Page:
By the time I was in graduate school, in the later 1980s, minicomputers had become reasonably common, and I did most of that work on various MicroVAX, MIPS, HP-9000, and Sun systems, all running Unix of one knid or another.
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Andrew Reid

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A few days ago, having become frustrated with my Nexus 7 (2012) and its slow decline in performance, combined with feeling generous towards myself, I ordered a Nexus 9.

It arrived today, and I once again have the problem I seem to always have with just about every new wifi device ever -- the thing will not tell me its MAC address.

I have a MAC white-list on my home wifi network. so it is of high utility for me to know the MAC addresses of devices I want to connect to the network before I connect them. A spate of recent devices have had this problem, the Nexus 5 (LG), the Nexus 7 (2012) (Asus), the Nexus 9 (HTC), the Chromecast, the Ouya, my LG DVD player. It's not everything, if I recall correctly, the Roku popped up the MAC address on the screen where you pick the ESSID you want to connect to. Is this really so hard? Shouldn't this be simple basic information? It could be on a sticker on the box, where there is also a serial number and various other device-specific bits of info, or, as for the Roku, it could be discreetly in a corner of the ESSID selection dialog.

And yes, I am familiar with the argument that MAC filters are useless, because MACs can be spoofed and a determined attacker can sniff a valid MAC from routine traffic and spoof it at their leisure. I am not defending against a determined attacker, I am just practicing reasonably simple "defense in depth", in the hopes that maybe the MAC filter will make a non-determined attacker move on to my neighbor and leave me alone. Besides which, it is not, in my opinion, the role of device manufacturers or set-up software authors to dictate network security policy for me. They should provide sufficient info to allow various policies to work.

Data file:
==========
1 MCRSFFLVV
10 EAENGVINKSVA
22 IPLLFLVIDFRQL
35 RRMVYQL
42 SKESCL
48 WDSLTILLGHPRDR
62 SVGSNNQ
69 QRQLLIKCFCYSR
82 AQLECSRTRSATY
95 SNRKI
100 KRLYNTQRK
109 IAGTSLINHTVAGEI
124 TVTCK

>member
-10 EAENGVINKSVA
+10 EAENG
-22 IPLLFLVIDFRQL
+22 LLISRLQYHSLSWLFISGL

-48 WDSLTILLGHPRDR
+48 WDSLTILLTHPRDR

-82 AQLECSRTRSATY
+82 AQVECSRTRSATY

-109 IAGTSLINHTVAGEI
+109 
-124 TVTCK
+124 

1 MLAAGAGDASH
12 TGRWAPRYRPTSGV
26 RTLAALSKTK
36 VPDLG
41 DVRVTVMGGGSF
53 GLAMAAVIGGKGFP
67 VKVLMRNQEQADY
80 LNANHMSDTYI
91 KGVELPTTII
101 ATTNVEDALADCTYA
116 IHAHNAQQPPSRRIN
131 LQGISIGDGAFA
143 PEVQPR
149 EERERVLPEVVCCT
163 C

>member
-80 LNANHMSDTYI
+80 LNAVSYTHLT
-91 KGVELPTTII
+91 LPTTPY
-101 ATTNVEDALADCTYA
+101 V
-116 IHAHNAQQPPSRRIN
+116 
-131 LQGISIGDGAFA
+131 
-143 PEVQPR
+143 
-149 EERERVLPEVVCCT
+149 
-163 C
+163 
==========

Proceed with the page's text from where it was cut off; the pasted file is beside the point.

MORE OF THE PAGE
My solution, incidentally, was rather creative, I thought. I turned on tethering on my phone, and attached the device to the phone, then opened a shell on the phone and looked in the ARP cache (it's in /proc/net/arp, no root access required) to find the MAC address, which I then entered into my home network's white list. The phone tethering does not have a MAC whitelist, because it's not continuously on, so it presents a smaller attack surface.
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+Bill Connor Mine improved slightly from 5.1 to 5.1.1, it got to the point where it could run two apps at once and only freeze occasionally, which was better than the constant random freezing of 5.1, but still enough to make me crazy.
The N9 has made a good first impression,  it's quite zippy, and my aging eyes appreciate the larger screen, it's a better e-reader than the N7. But, it's also noticeably heavier, and in my initial set-up session, featuring downloading lots of apps and content, it got noticeably warm on the back. Also, it's still on 5.0, hopefully 5.1 won't be an issue here....
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Superpowers, energy and entropy, philosophy, and some interesting lateral and long-term thinking. It's even got a nice bit of a twist ending.
. Seen on Tumblr, along with associated discussion: Yellow: People's minds are heartbreaking. Not because people are so bad, but because they're so good. Nobody is the villain of their own life sto...
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Ed S